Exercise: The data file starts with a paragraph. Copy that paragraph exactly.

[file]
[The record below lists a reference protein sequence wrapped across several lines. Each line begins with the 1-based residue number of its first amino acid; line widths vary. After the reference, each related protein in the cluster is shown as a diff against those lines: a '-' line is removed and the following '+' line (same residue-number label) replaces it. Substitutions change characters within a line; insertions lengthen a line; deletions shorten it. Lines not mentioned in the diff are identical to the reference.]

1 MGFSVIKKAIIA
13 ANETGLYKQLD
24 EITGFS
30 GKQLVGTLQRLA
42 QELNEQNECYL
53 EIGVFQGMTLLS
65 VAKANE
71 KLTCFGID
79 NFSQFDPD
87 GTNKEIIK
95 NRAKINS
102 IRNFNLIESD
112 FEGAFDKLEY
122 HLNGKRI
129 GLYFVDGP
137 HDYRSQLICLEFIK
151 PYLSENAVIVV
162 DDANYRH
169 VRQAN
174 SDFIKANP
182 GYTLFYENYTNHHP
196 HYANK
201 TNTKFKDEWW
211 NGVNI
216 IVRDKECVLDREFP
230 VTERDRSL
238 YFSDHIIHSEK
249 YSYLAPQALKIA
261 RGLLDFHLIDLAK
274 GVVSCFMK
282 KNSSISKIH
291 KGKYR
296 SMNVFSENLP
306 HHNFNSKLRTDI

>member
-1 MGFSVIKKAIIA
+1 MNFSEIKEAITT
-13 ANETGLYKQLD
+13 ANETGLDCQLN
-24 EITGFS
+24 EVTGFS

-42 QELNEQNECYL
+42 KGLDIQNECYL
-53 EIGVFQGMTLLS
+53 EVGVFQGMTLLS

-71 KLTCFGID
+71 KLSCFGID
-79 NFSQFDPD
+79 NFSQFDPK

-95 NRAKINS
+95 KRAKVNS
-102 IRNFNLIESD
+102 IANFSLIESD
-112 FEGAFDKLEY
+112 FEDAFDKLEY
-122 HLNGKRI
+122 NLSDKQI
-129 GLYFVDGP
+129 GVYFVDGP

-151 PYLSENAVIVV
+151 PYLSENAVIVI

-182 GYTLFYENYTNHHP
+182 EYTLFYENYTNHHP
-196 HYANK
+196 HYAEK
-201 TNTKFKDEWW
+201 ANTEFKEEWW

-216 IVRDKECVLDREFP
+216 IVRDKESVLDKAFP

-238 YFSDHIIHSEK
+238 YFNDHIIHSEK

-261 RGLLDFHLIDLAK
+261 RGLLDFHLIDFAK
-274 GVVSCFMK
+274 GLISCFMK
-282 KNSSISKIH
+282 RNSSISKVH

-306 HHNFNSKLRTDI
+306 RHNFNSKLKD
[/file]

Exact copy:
[The record below lists a reference protein sequence wrapped across several lines. Each line begins with the 1-based residue number of its first amino acid; line widths vary. After the reference, each related protein in the cluster is shown as a diff against those lines: a '-' line is removed and the following '+' line (same residue-number label) replaces it. Substitutions change characters within a line; insertions lengthen a line; deletions shorten it. Lines not mentioned in the diff are identical to the reference.]